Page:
Rule #5 of Marketing: Capitalization
Ok, this is where I break your heart. Effective marketing takes money. That’s just the truth. Take a deep breath now and accept it. it’s not just a question of “how much” – it’s more a question of “how fast”. The more money you invest, the faster you realize a return. When it comes to investing in marketing and getting a return the trick is to know your ROI Threshold.
You would think that if you invested ten dollars and got a five dollar return that investing five dollars would produce a return of two dollars and fifty cents. Not so. It is more likely that you will spend five dollars and get zip. Goose egg. Zero. Why? You did not invest within the ROI Threshold Range. I.e., you cheaped out.
The ROI Threshold Range
Depending on your goals, industry and dozens of other variables, there is a range that represents the right amount of investment for ROI. Just under this curve and ROI drops to zero. Spend over it and waste becomes a problem. Figuring out the minimum and maximum investment takes time and good metrics. But careful planning and systems for measuring effectiveness can help you settle on the budget that matches your goals and situation.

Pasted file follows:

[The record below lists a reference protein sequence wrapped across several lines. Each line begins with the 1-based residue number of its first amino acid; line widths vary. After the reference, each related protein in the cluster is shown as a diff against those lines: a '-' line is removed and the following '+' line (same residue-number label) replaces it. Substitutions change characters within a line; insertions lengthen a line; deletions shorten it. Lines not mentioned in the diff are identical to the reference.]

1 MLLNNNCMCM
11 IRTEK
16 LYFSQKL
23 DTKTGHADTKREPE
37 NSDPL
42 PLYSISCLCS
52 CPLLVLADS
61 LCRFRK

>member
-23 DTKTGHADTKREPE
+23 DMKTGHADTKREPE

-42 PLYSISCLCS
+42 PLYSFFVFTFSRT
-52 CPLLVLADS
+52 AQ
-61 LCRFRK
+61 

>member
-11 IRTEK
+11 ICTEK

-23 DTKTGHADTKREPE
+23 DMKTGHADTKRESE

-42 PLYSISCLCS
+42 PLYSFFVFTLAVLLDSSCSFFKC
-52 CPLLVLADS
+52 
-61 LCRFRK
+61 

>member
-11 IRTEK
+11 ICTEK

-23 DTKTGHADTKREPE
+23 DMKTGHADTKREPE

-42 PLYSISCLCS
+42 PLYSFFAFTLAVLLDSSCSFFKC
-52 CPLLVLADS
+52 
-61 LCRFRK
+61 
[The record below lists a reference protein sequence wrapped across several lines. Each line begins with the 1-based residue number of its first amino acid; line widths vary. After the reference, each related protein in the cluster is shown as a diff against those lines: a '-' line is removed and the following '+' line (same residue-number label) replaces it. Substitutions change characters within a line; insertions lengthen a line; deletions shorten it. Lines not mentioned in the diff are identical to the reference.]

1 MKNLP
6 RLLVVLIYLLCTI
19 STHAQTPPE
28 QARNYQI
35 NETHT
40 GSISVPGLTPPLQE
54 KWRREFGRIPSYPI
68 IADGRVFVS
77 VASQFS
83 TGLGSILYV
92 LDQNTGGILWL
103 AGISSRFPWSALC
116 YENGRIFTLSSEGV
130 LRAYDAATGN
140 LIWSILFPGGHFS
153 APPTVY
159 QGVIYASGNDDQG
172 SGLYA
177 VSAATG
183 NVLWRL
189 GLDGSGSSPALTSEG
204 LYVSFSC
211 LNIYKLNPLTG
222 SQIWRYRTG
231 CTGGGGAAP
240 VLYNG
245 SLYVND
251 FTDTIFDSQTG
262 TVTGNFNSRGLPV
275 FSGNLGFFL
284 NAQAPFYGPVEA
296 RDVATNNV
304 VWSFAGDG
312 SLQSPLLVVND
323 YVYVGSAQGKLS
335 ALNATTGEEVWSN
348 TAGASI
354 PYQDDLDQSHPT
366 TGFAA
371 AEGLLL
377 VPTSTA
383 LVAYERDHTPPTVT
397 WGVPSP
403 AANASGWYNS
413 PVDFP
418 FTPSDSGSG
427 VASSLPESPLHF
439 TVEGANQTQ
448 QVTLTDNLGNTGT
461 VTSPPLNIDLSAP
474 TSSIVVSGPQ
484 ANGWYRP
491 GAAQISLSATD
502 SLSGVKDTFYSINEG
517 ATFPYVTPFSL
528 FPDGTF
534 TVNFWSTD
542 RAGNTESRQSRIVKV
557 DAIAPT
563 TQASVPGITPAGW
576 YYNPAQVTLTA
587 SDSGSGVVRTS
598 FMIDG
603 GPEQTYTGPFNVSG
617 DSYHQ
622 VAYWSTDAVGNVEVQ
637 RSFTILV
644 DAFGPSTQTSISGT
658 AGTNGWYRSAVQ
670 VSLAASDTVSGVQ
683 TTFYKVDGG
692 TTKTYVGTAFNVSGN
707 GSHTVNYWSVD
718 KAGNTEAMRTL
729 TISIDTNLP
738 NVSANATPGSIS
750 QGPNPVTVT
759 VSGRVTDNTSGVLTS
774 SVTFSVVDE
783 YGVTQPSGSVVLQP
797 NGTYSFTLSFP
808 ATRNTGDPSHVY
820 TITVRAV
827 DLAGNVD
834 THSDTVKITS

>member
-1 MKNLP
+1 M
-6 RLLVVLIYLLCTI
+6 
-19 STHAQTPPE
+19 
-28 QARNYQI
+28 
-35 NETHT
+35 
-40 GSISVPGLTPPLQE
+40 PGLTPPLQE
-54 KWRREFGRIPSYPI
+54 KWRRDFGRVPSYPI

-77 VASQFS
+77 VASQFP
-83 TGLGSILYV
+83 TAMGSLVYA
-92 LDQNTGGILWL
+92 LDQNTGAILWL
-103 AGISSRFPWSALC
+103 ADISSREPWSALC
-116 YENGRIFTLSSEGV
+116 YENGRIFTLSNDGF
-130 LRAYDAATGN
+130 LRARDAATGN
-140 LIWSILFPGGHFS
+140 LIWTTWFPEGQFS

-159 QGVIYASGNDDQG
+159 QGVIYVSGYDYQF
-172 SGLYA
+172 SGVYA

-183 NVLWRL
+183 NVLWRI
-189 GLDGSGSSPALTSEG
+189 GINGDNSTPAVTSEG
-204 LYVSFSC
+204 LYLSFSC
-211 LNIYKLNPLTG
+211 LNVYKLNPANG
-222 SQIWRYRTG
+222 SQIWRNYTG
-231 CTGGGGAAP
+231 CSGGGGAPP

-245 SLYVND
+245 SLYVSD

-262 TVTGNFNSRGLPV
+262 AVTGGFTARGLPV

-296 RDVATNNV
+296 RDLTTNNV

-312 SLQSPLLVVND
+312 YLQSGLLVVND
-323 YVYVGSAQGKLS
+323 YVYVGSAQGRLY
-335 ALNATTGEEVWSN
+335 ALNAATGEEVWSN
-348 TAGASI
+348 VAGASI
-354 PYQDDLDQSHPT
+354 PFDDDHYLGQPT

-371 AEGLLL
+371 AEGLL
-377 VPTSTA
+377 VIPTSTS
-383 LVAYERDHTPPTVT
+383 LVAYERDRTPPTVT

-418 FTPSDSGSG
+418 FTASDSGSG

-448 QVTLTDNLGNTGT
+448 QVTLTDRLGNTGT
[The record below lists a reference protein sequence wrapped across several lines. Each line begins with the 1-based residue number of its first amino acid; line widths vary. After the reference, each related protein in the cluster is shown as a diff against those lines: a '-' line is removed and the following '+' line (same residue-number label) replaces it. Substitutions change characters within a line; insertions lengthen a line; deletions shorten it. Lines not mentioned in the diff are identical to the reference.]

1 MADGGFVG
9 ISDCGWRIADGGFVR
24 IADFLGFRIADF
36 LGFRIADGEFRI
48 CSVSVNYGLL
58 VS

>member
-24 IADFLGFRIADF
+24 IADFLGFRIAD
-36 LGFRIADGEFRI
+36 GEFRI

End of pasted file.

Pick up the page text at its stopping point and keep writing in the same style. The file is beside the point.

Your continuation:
To be clear – there are things you can do to market your business on a dime. These things will help but it will be slow going or you may never see the results you desire. But to compete in today’s marketplace, you’ll need to find a way to fund marketing activities that make sense for you. You don’t have to go nuts, but you need some source of funds to participate in trade events, have a decent web site, etc. If you are handing out free VistaPrint cards you may want to rethink your concept of what it takes to build a successful business.
The good news is that money used for marketing activities is an investment that should be expected to produce a return. It should not be thought of as an expense. Properly deployed, an investment in marketing pays dividends in new sales, reduced expenses and sustainable growth.